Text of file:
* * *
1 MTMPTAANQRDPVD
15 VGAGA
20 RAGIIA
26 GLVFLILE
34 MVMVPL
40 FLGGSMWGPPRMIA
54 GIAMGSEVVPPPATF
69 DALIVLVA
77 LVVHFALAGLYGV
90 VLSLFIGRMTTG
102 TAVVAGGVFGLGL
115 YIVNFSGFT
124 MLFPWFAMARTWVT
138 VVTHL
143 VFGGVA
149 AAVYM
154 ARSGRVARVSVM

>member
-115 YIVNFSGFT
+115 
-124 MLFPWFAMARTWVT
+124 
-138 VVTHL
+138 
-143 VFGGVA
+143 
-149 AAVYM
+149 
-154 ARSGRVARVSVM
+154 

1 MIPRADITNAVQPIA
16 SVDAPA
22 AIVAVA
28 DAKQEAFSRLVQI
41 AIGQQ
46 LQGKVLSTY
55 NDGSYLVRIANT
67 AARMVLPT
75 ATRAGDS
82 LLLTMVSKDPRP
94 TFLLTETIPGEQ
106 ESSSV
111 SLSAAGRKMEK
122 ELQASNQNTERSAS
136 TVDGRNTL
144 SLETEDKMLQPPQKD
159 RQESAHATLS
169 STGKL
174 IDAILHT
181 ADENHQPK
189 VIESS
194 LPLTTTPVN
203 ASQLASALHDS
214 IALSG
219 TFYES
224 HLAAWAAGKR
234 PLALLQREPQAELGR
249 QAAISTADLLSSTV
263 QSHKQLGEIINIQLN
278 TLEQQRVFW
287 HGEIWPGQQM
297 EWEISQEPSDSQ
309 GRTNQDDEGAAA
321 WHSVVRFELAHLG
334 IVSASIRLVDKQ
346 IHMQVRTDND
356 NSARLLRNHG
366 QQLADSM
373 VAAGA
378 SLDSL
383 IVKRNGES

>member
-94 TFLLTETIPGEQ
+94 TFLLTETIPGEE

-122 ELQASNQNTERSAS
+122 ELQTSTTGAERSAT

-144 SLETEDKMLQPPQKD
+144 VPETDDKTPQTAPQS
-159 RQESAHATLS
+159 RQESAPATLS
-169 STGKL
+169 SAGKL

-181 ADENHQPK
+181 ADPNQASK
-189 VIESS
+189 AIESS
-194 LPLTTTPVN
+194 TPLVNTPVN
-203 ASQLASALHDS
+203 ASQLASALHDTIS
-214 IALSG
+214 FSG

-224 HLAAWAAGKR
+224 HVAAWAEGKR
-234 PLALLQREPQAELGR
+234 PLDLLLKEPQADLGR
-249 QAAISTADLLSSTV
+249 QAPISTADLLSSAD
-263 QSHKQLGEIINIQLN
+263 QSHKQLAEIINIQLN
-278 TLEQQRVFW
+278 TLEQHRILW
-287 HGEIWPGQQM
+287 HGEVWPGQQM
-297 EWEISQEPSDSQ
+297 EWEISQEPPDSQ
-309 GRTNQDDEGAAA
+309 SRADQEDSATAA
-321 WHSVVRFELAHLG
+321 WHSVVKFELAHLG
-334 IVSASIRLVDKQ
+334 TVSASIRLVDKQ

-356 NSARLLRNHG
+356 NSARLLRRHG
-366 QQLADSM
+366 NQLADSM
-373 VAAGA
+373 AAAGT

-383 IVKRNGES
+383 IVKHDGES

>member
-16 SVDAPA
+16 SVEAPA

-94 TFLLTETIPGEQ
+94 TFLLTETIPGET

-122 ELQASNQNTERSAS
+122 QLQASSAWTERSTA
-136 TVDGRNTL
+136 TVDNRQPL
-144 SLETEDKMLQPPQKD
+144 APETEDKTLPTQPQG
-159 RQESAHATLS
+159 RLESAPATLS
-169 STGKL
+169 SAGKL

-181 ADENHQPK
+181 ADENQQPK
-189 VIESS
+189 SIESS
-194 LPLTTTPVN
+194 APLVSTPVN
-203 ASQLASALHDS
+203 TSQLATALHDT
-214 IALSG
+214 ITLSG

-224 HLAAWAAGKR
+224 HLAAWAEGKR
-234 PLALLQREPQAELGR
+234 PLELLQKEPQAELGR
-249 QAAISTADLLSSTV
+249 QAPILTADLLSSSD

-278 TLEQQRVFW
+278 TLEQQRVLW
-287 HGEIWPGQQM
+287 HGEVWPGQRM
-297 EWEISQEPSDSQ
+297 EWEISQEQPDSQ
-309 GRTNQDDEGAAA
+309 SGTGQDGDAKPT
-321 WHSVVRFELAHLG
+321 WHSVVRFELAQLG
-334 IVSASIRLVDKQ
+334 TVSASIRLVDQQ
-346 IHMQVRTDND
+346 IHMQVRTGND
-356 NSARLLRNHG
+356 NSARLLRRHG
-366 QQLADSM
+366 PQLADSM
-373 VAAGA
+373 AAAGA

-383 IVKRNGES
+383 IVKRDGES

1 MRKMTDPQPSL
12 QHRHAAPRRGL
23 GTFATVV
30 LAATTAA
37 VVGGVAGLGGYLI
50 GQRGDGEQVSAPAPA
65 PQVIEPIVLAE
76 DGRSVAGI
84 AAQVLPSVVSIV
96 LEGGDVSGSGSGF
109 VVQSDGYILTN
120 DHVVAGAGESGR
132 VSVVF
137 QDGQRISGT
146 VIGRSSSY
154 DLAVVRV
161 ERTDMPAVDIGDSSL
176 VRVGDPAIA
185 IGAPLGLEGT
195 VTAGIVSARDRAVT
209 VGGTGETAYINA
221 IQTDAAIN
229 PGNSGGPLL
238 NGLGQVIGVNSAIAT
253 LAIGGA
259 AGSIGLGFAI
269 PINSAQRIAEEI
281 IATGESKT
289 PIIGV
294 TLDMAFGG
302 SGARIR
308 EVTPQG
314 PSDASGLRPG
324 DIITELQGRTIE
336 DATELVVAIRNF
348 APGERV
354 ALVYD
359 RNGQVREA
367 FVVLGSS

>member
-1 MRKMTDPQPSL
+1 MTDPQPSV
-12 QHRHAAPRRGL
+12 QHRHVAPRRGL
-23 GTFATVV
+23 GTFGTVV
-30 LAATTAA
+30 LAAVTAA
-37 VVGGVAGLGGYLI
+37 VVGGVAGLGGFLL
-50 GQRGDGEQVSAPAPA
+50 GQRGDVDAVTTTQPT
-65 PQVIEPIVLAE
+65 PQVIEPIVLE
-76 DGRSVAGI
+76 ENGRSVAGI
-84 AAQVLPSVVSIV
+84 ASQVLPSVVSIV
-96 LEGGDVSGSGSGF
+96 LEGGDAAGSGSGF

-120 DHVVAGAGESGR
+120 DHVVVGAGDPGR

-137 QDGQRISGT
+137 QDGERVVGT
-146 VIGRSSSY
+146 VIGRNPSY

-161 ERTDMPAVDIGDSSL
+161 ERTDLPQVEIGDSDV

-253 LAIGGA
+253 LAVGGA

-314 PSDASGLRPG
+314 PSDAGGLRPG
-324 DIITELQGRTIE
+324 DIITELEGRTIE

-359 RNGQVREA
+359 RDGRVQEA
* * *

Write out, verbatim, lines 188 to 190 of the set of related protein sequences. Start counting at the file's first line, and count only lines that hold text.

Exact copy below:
146 VIGRSSSY
154 DLAVVRV
161 ERTDMPAVDIGDSSL